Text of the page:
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Christmas may be the busiest time of the year for the Postal Service, but at the Godiva chocolate shop in Grand Central, the evening commute home on Valentine's Day seems to take the, um, bonbon. The crowd-control measures in place — corralling maybe 40 or so candy-craving commuters when we stopped by a few minutes ago — include a maze of rope lines and a system by which customers pick out their chocolates and then wait their turn to pay. Other last-minute lovers will appreciate Grub Street's roundup of what culinary canoodling spots had tables still available when they checked this afternoon, and the magazine provided a cheater's guide to Valentine's Day. See? We've got all your bases covered.

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Something's Fishy at Picholine

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So you've been to Picholine, and you've had the $80 three-course prix fixe, and you've loved the first course, chef Terrance Brennan's famous sea-urchin panna cotta, which you know to be one of only two items on the menu held over from the previous incarnation of the restaurant. But, still, you've always felt like you don't quite know the dish. And you've always wished Brennan would stop and explain it to you. Well, kids, now you're in luck: Grub Street's got a new Annotated Dish, and it's Picholine's sea-urchin panna cotta. Learn all about its fishy fabulousness at Grub Street. Picholine’s ‘Oceanic’ Sea-Urchin Panna Cotta [Grub Street]

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Extra! Extra! There Is Chick-fil-A in New York

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Rob and Robin deliver an astounding piece of news in their Sandwich of the Week update today: There actually is a Chick-fil-A branch — one, solitary outpost — in Manhattan. Even more astounding: It's located in an NYU food court, and the dedicated dining duo infiltrated said food court — sans student I.D. but avec verisimilitudinous knapsnack — to sample the wares. How was it? "Deliriously good," they report, "in a heavily seasoned monosodium-glutamate kind of way." Mmm … MSG. All the details are at Grub Street. Sneaking Past Security for the Sandwich of the Week [Grub Street]

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Celebrity Restaurateurs: They Get Slow Service Just Like Us!

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When Drew Nieporent — the man behind Nobu, Montrachet, and Tribeca Grill — is at the table next to you, it would seem worth following his lead. And so when we noticed him beside us (thanks, Times Magazine!) for brunch at Geoffrey Zakarian's Café at Country yesterday, we realized we were listening to our neighbors' conversation a little more closely than would normally be polite. He ordered the tartare of beef, and therefore so did we. His arrived, served in a Mason jar along with miniature French bread sticks, and looked damn tasty. We couldn't wait for ours. But wait we did: Almost an hour later, it still hadn't appeared. Nieporent's entrée hadn't either, and so we found ourselves discussing restaurant service with one of the legends of the business.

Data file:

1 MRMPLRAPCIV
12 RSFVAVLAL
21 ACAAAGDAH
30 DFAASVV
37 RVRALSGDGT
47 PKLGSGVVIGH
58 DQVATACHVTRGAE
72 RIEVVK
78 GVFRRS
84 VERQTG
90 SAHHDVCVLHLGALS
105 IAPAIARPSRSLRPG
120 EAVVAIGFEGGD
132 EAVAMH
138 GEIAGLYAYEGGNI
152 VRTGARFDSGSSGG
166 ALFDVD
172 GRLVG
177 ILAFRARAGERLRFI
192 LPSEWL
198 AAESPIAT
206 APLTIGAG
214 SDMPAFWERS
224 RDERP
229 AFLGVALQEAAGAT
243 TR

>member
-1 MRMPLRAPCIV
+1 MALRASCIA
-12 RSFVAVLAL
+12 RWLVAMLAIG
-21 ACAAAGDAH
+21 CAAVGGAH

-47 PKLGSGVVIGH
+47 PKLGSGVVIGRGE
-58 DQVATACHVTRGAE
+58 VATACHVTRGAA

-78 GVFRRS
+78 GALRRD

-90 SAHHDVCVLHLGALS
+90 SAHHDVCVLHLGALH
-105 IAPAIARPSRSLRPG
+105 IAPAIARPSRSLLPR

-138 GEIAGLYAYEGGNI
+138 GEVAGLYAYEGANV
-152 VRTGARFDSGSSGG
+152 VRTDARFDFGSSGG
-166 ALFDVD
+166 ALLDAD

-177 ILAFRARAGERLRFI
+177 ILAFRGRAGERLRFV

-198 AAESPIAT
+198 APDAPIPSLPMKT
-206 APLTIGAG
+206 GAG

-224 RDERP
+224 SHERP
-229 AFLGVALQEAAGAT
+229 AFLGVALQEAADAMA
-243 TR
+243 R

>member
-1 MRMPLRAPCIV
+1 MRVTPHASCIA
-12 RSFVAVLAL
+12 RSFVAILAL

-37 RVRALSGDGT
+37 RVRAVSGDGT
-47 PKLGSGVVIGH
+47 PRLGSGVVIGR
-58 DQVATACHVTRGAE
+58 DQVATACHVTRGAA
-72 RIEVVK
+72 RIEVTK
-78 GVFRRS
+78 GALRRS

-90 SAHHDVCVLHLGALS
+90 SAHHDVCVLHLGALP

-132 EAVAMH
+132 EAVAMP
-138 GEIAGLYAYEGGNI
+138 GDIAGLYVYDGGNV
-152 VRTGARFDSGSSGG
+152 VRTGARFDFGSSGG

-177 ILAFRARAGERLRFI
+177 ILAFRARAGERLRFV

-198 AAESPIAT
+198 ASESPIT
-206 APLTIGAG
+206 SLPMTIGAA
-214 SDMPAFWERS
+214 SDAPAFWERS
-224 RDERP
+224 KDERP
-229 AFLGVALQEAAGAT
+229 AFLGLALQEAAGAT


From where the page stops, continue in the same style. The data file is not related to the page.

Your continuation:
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The Gobbler's Guide to Avoiding Bad Meals

Who knows what evil lurks in the heart of bad New York restaurants? The Gobbler knows. In his Grub Street column this week, Adam Platt distills the nine signs you're about to have a really sucky meal. From maître d' inspections to the "truffles-truffled" dichotomy to warnings about the size of the desserts (anything bigger "than your mother's handbag" is to be avoided), the Gobbler's got the telltale clues. Check them out on Grub Street. Signs You're About to Have an Awful Meal [Grub Street]

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How to Make Eggs Like a Pro, and Other Adventures in Opening a Restaurant

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Former wd-50 pastry chef Sam Mason will be opening a joint of his own, Tailor, at the beginning of March. As he prepares for the big day, he's been chronicling his exploits for Grub Street. In today's installment, he considers tableware, purchases some kitchen machinery, and reveals how to make the most perfect soft-boiled egg. (Hint: You won't be able to do it at home.) Learn about it at Grub Street. Sam Mason and the Fabulous Egg Machine [Grub Street]

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On Super Bowl Sunday, Spotted Pig Staff Partied Like It Was 1999

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Where does Spotted Pig owner Ken Friedman hold his holiday party? Not at the Spotted. When does he hold it? Not during the holiday season. And what does he serve? More food that you can imagine. This past Sunday — Super Bowl Sunday — Friedman threw a belated holiday party for his Pig staff at Del Posto, another eatery owned by part Pig owner Mario Batali. The feast was one of Dionysian excess — a roasted pig, mac 'n' cheese with black truffles, innumerable apps, cake "served by scantily clad babes." Rob and Robin have the complete menu — plus photos! — at Grub Street. Batali Helps Devise Insane Feast for Spotted Pig Staff [Grub Street]

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Beef Lifts Us Up Where We Belong